Despite not actually entering Canada, we had to go through customs on the US side as well, getting barked at by grumpy people behind desks and getting our bags searched. Nothing in our packs was suspicious enough to warrant further attention so we were admitted back into the United States. “How long have you been in Canada?” “We haven’t.”

By some stroke of a bastardization of foresight and obsessive compulsive disorder, Bob not only saved the carbon copies of the court papers but remembered exactly where they were located in Salem. We were able to call a friend in town and get them faxed to us at the supermarket in Blaine. With these we went back to the same border crossing. We thought that the guard we had talked to before was warming up to us and we would be able to cross with the evidence that there was no pending charges on Bob. However, the guard we talked to before was now off shift and we encountered a 5 foot 11 inch Canadian penis who rudely denied us yet again. Apparently the four year old photo copies of carbon copies were not in good enough condition to be accepted. Flagpoled again.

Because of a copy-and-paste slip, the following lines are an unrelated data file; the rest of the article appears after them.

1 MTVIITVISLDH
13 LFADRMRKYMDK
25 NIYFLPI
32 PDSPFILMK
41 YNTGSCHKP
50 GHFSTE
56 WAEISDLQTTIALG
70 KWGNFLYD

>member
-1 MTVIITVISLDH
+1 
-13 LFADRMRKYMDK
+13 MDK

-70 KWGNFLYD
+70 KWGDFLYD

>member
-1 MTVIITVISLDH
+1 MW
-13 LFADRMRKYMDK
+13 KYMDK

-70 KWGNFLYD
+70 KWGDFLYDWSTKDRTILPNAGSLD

After another round of waiting and questioning in the US customs office, we walked to the Blaine Library. There, we were able to scan the document into the computer and adjust the contrast of the document and reprint it. With this new and improved proof of Bob’s situation, we walked to the other border crossing station in hopes of encountering a nicer border guard. We did not, but after providing bank account statements, contact information for our friend in Canada, another account of our intentions, an account of who we are and what we do, and answers to countless other pointless intrusive questions and about an hour’s wait, we were allowed to enter the great nation of Canada. Bob threw his prohibited apple into a nearby field in rage.

We walked to the edge of the next town and managed to catch the last bus into downtown Vancouver in time to meet our friend in the gastown district for a beer.